Daily Archives: March 7, 2017
Popular Photography, the largest circulated imaging magazine that launched its first issue in May 1937 in New York City, has ceased publication after being continuously in production for 80 years. The March/April 2017 issue will be the last in print.
When print magazines close, their online counterparts often live on, but in the case of Popular Photography, PopPhoto.com will also simultaneously close (though it may stay online for a while).
“I want to take this opportunity to share this news with the entire company and the reasons behind our decision. In our most recent Town Hall, I spoke of how the pace of disruption through digital and technological advancements is unprecedented. Unfortunately, the photo industry is an example of where this disruption has forever altered the market. The rise of smartphone-camera technology and its increasing ability to capture quality photos and video and instantly share them socially has dealt the photo industry formidable challenges. For our brands, these industry challenges have left us with insurmountable losses in advertising and audience support. Despite the extraordinary efforts of our committed colleagues at Popular Photography and American Photo, as well as our best attempts corporately to find a sustainable path forward, we are simply unable to overcome these market forces.”
During its run, Popular Photography developed a fine system of testing cameras. Former editor John Owens said more than 10 year ago that in excess of a million dollars was spent in setting up a state of the art testing lab. Pop Photo was one of the few places where you could read in-depth camera reviews, they have been doing bench tests for a long time, and produced pretty involved reviews and they were considered fairly authoritative.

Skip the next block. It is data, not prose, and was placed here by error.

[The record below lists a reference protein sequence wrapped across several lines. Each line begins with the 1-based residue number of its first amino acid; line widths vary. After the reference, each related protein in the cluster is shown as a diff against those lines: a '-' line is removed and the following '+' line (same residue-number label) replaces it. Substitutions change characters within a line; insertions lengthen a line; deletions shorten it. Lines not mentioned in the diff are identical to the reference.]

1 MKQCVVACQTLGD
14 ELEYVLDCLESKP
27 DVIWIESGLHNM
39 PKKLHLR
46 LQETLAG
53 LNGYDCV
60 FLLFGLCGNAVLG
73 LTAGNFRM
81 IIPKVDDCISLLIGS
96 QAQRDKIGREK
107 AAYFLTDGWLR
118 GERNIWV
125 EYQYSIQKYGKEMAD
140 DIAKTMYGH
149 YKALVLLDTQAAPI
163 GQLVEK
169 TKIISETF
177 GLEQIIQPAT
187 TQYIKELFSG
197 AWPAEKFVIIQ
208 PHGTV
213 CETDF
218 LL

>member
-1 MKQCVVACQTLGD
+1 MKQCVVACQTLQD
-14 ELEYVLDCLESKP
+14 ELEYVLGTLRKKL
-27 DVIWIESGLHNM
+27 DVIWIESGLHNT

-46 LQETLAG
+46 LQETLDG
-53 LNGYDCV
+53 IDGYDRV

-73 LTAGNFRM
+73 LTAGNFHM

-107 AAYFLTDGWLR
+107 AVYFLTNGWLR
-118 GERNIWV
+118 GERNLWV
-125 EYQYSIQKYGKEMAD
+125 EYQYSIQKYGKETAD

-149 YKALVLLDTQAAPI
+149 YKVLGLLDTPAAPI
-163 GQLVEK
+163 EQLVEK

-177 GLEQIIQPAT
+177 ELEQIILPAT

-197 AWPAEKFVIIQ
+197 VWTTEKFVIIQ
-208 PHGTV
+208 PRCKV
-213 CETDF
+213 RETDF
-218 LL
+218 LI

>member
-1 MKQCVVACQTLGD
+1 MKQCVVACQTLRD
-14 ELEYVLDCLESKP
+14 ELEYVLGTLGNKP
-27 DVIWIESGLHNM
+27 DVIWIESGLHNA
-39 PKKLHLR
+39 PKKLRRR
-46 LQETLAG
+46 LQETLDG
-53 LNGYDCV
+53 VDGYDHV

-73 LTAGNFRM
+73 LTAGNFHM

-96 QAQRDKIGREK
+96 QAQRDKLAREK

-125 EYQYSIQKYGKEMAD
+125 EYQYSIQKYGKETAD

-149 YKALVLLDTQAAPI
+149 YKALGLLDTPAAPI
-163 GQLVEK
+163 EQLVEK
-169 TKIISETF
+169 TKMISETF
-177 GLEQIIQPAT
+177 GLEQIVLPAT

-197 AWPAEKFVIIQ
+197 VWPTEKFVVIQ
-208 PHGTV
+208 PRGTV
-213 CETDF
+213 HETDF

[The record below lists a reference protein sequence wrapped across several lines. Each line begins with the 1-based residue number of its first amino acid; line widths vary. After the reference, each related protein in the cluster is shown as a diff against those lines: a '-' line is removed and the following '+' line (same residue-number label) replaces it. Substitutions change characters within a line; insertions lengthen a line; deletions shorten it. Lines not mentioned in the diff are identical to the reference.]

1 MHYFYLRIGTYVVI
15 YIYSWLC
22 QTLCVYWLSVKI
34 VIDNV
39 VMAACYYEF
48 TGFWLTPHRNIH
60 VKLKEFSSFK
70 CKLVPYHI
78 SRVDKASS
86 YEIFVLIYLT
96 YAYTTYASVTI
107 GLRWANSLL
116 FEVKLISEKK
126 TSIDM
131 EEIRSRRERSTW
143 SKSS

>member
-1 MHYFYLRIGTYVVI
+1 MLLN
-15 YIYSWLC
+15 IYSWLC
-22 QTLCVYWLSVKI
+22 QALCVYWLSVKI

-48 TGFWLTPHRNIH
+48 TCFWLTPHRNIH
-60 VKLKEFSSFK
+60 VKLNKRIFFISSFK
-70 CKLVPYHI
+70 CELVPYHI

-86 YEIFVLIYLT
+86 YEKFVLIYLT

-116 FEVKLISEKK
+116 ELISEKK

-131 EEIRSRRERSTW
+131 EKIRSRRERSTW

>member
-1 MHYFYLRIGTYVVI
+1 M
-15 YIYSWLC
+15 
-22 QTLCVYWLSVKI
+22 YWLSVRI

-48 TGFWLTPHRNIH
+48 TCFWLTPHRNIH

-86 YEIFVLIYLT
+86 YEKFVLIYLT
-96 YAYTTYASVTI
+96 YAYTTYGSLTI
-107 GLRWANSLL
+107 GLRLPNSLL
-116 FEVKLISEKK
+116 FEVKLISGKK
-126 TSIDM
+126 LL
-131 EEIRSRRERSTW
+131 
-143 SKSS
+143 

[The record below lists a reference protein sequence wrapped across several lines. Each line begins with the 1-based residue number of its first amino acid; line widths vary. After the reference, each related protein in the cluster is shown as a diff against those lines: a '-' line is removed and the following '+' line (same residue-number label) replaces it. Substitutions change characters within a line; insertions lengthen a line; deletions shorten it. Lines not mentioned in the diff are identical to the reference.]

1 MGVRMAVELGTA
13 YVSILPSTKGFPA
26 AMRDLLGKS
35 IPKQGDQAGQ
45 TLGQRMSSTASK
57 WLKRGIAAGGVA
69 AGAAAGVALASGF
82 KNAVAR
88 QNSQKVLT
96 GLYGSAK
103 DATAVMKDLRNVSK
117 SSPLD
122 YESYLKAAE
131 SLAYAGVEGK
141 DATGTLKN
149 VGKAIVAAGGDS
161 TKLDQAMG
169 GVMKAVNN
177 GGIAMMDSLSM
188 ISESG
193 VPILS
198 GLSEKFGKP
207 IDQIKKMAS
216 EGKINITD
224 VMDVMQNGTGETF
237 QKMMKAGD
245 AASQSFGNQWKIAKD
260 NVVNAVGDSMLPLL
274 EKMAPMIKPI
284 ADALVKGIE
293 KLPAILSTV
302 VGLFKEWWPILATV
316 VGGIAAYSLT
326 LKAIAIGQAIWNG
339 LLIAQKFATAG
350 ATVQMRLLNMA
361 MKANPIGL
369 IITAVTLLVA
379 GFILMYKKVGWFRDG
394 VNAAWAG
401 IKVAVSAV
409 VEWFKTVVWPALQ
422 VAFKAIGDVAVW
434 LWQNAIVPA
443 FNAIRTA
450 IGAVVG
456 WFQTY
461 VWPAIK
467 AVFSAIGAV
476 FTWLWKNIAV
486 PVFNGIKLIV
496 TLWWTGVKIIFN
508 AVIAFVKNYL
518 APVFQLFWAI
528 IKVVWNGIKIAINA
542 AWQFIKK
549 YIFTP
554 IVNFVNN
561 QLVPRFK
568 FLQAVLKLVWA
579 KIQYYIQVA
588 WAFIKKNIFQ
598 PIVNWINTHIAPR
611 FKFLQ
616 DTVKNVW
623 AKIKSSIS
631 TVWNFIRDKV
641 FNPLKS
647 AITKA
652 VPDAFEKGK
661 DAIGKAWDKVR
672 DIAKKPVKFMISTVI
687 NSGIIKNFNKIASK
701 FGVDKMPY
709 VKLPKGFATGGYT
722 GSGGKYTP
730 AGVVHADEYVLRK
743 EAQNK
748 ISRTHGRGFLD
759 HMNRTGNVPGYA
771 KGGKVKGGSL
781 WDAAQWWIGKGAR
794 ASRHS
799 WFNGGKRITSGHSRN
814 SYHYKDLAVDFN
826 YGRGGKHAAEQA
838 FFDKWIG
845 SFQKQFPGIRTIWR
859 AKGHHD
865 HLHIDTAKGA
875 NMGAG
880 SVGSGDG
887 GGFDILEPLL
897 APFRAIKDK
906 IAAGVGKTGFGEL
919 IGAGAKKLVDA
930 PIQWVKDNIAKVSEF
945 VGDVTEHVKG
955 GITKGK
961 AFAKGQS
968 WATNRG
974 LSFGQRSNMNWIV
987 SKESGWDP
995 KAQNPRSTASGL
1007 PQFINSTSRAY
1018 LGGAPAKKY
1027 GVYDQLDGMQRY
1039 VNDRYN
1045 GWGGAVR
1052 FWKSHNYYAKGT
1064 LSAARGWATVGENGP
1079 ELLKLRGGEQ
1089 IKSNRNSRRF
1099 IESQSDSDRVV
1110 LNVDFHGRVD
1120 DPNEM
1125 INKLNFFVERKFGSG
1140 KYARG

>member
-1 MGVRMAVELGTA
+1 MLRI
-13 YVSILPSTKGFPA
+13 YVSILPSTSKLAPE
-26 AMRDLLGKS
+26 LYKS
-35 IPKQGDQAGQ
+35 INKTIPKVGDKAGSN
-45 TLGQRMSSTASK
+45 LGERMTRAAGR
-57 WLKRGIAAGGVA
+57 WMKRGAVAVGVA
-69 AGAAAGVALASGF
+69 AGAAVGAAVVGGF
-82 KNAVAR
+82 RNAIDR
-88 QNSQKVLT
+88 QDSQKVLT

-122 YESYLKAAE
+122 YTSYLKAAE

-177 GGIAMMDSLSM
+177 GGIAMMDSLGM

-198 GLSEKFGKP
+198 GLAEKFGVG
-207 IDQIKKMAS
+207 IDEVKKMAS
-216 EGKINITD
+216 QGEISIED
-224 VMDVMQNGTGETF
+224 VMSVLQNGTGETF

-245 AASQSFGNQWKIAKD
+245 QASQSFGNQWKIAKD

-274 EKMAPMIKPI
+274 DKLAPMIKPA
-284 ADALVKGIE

At its peak, Popular Photography had a circulation of nearly to 1 million. Today, as per the 2017 Media Kit, that number stands at 320,000. The audience was always male dominated and stands at 60%. The median age is 49.9, so millennials are missing, and that could perhaps be one of the reasons for the demise.
While I no longer picked up a copy of the magazine, it was a staple of my photographic life for many, many years. Sad news and a reminder of how our photo industry is changing, and will surely continue to change.
This entry was posted on Tuesday, March 7th, 2017 at 11:35 pm
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Well, last night I posted the third Vlog and I’m happy that some folks are watching them, to be honest, I enjoy doing them. When I was taping lessons for KelbyOne, I went 6 straight classes without ever havaing to do a re-take! One of my directors, Adam, on the first time out to shoot, said, ” just pretend you’re teaching me and don’t see the camera!”, it worked and I’ve never been nervous in front of a camera since. I have to view them, after I tape them, and I don’t like watching myself very much, but the rest of the process is actually kind of fun.
My dear brother Jim Haverstock had a suggestion and I’m going to try it! He had the idea that I might ask you to email me things you would like for me to address in a vlog, or a question you would like answered, I’ll collect some of them and do that for Vlog #4. If it’s o.k for me to use your first name and initial, let me know!
I’m hopeful that theses insights are helpful, when you get to be my age, insights are among the few valuable things time has given you, and of course friends, like all of you!